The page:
Never realized until I heard a ‘formal’ description of Over-the-Top by Greg Rose of Titleist Performance Institute at the March 2012 World Scientific Congress of Golf that there are at least 12 different definitions of the phenomenon!

The typical OTT definition is of the clubshaft being over – in normal language higher – than the shaft-shoulder plane cone during the downswing (when seen from down-the-target-line).

The TPI definition for the shaft to NOT be over-the-top may be seen when the lead arm is approximately horizontal, during the downswing. At this stage the shaft should be under the shaft plane, and maybe form a parallel line to it.

So, if the above definitions make two, thought searching for a couple more of the dirty dozen, just to look for any differences, might be fun.

One of the first google results was this blog: 

and the blog’s author’s first quote was a reply to his question on the subject of OTT by Brian Manzella: “I thought Brian did a pretty good job giving a simple explanation of ‘over the top’: Simply means the downswing starts OVER THE TOP of the backswing plane.”

The author then continued, “However, I don’t think I’m quite satisfied with that definition because I do believe an OTT swing is a bad thing, but this definition leaves it so the golfer can come over the top and be just fine.” Finally he stated, “….there is a thread that I started trying to generate a definition in the difference between ‘swinging left’ and ‘coming over the top.’ After some thought and deliberation, along with asking some sharp golf minds, I think I have a pretty good definition between the two”.

So, check out more from the two D-Plane experts mentioned above.

Or read on if you believe D-Plane is too complex and too un-necessary to wish know more about. (For the Minimalist Golf Swing it truly is, because MGS is very simplistic and always forces an ideal clubpath, angle of approach and face angle along with maximum possible speed, so why bother with paths and angles which may be less than ideal!).

The MGS method simply places the body into positions at the top from which it cannot help but drop down to impact in order to present the club to the ball ‘from the inside’, ie FTI. Regardless of how people define OTT, I’m sure all will agree that if a club swings FTI it can never be OTT!

So, my simplistic description of OTT is one in which the right shoulder-arm complex or even the right thigh move forward, and maybe downward, at the start of the downswing (ie. before the lower body can commence the downswing). This body movement in turn will always cause the club to arrive at the ball steeply and out-to-in, and thus swing path and angle of approach are inevitably linked. In the ‘good old days’ (before the discovery of shaft/shoulder planes) OTT meant coming over the top – of the ball!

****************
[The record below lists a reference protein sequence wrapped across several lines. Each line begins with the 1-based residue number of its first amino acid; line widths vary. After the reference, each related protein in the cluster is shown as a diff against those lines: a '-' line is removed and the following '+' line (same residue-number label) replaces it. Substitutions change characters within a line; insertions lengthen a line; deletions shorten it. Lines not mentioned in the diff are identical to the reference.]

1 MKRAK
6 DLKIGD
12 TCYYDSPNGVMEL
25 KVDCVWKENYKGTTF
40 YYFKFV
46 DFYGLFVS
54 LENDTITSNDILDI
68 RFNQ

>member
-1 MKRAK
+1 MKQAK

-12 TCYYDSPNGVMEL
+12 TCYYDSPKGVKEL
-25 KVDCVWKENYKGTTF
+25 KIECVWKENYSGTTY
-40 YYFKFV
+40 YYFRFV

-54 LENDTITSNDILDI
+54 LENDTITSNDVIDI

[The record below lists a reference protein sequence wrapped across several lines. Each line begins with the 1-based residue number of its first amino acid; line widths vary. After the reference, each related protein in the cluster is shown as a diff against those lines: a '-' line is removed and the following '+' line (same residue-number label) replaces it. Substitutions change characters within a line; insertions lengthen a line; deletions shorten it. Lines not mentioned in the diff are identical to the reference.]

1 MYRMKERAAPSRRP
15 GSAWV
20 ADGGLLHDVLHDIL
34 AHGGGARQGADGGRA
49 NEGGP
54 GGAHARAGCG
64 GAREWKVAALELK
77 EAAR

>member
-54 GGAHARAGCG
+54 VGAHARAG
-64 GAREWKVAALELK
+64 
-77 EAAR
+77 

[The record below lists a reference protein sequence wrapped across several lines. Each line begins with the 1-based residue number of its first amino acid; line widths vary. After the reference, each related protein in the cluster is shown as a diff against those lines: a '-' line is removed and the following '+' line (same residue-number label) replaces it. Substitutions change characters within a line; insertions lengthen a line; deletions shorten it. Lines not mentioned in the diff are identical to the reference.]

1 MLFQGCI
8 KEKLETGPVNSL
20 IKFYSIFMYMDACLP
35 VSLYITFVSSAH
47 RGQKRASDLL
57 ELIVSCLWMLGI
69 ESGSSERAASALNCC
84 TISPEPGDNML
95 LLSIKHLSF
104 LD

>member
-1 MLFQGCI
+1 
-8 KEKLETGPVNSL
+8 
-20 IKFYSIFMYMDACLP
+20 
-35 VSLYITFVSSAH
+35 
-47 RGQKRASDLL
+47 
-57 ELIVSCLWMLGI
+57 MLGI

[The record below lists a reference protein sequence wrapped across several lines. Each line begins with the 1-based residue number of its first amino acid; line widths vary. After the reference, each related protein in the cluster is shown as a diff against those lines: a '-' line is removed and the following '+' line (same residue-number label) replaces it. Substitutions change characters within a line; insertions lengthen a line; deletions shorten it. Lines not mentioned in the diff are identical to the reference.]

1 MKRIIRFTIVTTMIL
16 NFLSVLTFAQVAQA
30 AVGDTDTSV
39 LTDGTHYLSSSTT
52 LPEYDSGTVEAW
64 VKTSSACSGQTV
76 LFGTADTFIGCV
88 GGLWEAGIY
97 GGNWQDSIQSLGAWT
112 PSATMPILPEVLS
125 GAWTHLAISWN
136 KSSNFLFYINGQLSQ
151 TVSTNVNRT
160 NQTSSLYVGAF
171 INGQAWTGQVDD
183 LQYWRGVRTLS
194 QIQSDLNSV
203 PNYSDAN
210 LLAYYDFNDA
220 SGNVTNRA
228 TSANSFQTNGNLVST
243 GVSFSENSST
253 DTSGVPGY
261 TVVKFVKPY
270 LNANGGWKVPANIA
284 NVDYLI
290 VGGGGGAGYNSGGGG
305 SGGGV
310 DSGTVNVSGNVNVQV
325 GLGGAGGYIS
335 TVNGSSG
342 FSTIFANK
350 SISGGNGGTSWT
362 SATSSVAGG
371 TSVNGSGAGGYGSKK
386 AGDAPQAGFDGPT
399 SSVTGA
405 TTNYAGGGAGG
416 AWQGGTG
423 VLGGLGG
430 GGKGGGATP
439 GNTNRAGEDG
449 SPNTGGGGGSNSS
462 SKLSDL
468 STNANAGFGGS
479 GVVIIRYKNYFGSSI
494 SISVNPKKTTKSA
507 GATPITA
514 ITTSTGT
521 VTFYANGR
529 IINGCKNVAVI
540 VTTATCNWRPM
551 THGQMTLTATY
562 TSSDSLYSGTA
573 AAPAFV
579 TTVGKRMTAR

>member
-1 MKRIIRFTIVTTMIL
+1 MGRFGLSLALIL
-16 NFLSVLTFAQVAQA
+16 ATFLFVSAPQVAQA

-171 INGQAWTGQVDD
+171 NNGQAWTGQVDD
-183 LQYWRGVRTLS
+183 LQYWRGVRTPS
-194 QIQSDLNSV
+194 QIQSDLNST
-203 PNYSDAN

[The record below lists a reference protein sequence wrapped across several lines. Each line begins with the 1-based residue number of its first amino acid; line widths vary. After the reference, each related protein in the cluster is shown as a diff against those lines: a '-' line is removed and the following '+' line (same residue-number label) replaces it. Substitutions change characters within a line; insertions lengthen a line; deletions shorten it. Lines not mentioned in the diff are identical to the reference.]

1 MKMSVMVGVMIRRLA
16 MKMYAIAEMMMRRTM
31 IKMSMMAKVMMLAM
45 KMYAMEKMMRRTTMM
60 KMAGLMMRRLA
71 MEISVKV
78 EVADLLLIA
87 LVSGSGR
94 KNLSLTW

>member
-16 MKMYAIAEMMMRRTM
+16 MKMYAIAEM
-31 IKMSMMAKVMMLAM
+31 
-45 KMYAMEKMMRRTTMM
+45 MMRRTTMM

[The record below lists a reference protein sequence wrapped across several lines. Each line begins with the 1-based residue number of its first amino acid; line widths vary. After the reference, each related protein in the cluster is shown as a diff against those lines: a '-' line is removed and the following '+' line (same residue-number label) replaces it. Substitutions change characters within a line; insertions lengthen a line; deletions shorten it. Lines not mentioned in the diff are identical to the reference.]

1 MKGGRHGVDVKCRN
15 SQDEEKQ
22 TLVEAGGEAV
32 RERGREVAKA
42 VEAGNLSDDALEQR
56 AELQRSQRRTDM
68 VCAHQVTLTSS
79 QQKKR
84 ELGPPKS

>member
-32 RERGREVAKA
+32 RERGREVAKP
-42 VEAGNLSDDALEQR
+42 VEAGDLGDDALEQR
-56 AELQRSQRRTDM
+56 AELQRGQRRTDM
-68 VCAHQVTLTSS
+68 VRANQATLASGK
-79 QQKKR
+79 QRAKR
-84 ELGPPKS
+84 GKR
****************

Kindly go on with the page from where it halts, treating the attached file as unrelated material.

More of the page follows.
And guess what? Does MGS care about OTT or early-release/casting? Not in the least, because neither evil can take place with MGS. Why worry about bad shots when one can always make ideal shots.

For the disbelievers who’re about to ask, “what about when I need to pull the ball”. The simple answer to that is, why on earth would anyone EVER wish to pull a ball? Why not simply aim left and hit it straight? Who ever decided to name 9 ball-flights did the world a dis-service. The pull-group (pull, pull-slice, pull-hook) are so senseless that we may as well add shank and top to the list if we wish to name all possible ball-flights!

The reason the pull-group makes no sense is because those shots are only ever caused by incorrect body-sequencing, that is by OTT as defined here. OTT, incidentally, is also the cause of most golf injury, but that’s a story for another day.


Feeling nostalgic about Disney? No time to visit Coney Island?

Never fear, MGS will give you all the ferris-wheel and merry-go-round rides you could ever want! The arms will go ferris-wheel and the body merry-go-round, and you’ll never be left in mid-air wondering if you’re suddenly on a ferris-go-round or a merry-wheel!

How? All golf swing problems begin when the body starts to move up-and-down or side to side; or the arms move around the body or forwards and backwards.

For a scientific yet simple explanation, see the ‘science and the golf swing’ section of this blog.